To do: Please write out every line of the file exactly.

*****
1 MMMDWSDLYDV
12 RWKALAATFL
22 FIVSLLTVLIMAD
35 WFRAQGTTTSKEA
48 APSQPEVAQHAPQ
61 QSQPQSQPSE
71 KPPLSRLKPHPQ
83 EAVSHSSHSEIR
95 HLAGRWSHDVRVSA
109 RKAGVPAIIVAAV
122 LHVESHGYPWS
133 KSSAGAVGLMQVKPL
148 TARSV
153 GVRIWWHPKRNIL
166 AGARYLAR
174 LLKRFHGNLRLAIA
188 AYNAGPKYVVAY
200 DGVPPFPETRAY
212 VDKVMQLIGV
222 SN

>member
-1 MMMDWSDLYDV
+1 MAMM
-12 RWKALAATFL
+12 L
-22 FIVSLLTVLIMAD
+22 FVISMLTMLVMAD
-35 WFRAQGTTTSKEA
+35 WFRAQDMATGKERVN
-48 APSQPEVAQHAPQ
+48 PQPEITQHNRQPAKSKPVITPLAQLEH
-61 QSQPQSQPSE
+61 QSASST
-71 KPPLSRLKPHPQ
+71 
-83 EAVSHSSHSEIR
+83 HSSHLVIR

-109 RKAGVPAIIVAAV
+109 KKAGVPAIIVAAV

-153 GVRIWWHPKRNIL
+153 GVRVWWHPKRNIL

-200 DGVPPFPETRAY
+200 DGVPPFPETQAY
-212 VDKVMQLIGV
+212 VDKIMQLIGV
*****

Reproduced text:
1 MMMDWSDLYDV
12 RWKALAATFL
22 FIVSLLTVLIMAD
35 WFRAQGTTTSKEA
48 APSQPEVAQHAPQ
61 QSQPQSQPSE
71 KPPLSRLKPHPQ
83 EAVSHSSHSEIR
95 HLAGRWSHDVRVSA
109 RKAGVPAIIVAAV
122 LHVESHGYPWS
133 KSSAGAVGLMQVKPL
148 TARSV
153 GVRIWWHPKRNIL
166 AGARYLAR
174 LLKRFHGNLRLAIA
188 AYNAGPKYVVAY
200 DGVPPFPETRAY
212 VDKVMQLIGV
222 SN

>member
-1 MMMDWSDLYDV
+1 MAMM
-12 RWKALAATFL
+12 L
-22 FIVSLLTVLIMAD
+22 FVISMLTMLVMAD
-35 WFRAQGTTTSKEA
+35 WFRAQDMATGKERVN
-48 APSQPEVAQHAPQ
+48 PQPEITQHNRQPAKSKPVITPLAQLEH
-61 QSQPQSQPSE
+61 QSASST
-71 KPPLSRLKPHPQ
+71 
-83 EAVSHSSHSEIR
+83 HSSHLVIR

-109 RKAGVPAIIVAAV
+109 KKAGVPAIIVAAV

-153 GVRIWWHPKRNIL
+153 GVRVWWHPKRNIL

-200 DGVPPFPETRAY
+200 DGVPPFPETQAY
-212 VDKVMQLIGV
+212 VDKIMQLIGV